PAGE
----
Currently, citizens moving to or living in another EU country must obtain a stamp to prove that their public documents (such as a birth, marriage or death certificate) are authentic. Under the new regulation, this stamp and the bureaucratic procedures linked to it will no longer be required when presenting public documents issued in one EU country to the authorities of another EU country.
The regulation deals only with the authenticity of public documents, so Member States will continue to apply their national rules concerning the recognition of the content and effects of a public document issued in another Union country.
"We have good news for people who move to another EU country for example to study or work," said Věra Jourová, Commissioner for Justice, Consumers and Gender Equality. "These citizens often need to go through costly and time-consuming bureaucratic procedures to present a public document to get married or obtain a job in the country they live in. Today, we put an end to this red tape and help people move easily across the European Union.”
The new regulation will put an end to a number of bureaucratic procedures:
- public documents (for example, birth, marriage or the absence of a criminal record) issued in a Union country must be accepted as authentic in another Member State without the need to carry an authenticity stamp (i.e. the apostille);
- The regulation also abolishes the obligation for citizens to provide in all cases a certified copy and a certified translation of their public documents. Citizens can also use a multilingual standard form, available in all EU languages, to present as translation aid attached to their public document to avoid translation requirements;
- The regulation sets safeguards against fraud: if a receiving authority has reasonable doubts about the authenticity of a public document, it will be able to check its authenticity with the issuing authority in the other country through the existing IT platform, the Internal Market Information System or IMI.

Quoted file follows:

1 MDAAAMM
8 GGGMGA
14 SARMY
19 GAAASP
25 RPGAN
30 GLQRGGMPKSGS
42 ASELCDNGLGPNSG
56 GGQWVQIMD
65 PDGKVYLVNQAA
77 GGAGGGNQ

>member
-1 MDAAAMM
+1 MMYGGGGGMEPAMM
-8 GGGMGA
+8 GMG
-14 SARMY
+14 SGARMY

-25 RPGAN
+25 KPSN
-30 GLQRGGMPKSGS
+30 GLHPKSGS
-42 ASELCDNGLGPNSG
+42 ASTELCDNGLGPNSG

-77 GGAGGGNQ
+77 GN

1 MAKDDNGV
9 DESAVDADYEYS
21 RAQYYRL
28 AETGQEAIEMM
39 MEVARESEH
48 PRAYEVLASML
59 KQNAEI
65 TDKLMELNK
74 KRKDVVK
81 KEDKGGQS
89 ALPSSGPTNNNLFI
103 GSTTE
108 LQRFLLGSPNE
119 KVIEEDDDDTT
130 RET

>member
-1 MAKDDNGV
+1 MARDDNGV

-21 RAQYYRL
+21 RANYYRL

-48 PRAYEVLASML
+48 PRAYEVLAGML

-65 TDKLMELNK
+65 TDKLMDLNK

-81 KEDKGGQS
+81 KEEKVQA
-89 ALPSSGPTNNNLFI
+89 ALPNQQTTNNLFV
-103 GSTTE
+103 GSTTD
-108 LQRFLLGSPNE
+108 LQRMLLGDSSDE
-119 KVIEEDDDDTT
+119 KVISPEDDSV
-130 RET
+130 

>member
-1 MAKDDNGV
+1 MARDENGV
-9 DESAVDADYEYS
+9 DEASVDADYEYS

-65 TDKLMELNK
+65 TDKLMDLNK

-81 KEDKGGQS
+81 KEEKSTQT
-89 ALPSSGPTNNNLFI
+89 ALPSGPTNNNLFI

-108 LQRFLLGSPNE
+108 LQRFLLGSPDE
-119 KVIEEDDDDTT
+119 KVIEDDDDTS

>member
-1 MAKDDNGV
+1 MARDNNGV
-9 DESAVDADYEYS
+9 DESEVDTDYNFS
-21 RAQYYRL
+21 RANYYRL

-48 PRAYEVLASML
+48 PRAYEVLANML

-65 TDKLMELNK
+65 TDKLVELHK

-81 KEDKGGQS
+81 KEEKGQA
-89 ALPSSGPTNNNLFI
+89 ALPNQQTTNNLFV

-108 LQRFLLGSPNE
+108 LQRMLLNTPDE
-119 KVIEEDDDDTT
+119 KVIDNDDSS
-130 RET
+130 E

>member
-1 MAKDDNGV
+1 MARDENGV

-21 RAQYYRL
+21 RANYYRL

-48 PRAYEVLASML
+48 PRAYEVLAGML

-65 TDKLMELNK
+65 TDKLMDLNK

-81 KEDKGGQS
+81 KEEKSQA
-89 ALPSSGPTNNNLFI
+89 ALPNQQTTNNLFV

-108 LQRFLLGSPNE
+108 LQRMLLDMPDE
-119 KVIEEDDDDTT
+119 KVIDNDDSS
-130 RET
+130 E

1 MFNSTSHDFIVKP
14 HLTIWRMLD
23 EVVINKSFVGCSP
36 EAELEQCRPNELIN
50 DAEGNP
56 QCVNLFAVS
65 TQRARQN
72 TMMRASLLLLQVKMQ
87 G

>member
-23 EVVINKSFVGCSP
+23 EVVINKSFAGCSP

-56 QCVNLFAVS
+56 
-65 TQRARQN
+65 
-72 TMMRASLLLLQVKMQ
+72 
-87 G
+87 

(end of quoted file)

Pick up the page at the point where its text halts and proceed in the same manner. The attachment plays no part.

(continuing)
Next steps: Member States have two years and a half from the date of entry into force of the regulation to adopt all necessary measures to allow for the smooth application of the regulation at the end of this period.
Around 13 million EU citizens live in another EU country than their own. According to a Eurobarometer survey, 73% of EU citizens believe that measures should be taken to improve the circulation of public documents between EU countries. Citizens often complain about the red tape and costs that they need to bear in order to have a public document issued in one Union country considered as authentic in another Union country. These time-consuming formalities are excessive and unnecessary and impair the enjoyment by citizens of their rights under the Treaties.
The Regulation covers public documents in the following areas:
- a person being alive
- marriage, including capacity to marry and marital status
- divorce, legal separation or marriage annulment
- registered partnership, including capacity to enter into a registered partnership and registered partnership status
- dissolution of a registered partnership, legal separation or annulment of a registered partnership
- domicile and/or residence
- absence of a criminal record and
- the right to vote and stand as a candidate in municipal elections and elections to the European Parliament.
The Regulation introduces multilingual standard forms as translation aids of public documents concerning:
- a person being alive
- marriage (including capacity to marry and marital status)
- registered partnership (including capacity to enter into a registered partnership and registered partnership status)
- domicile and/or residence and
- absence of a criminal record.
For more information
Public documents regulation– will be available in the coming days once the co-legislators have signed it
DG Justice website on public documents